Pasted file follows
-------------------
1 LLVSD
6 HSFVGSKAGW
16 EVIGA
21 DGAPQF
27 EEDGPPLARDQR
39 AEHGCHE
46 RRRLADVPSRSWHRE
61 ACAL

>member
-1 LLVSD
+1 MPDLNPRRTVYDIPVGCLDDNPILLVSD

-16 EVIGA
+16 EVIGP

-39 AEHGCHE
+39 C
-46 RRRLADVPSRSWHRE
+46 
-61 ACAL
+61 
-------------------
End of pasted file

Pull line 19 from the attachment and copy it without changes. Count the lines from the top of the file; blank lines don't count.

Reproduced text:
+61 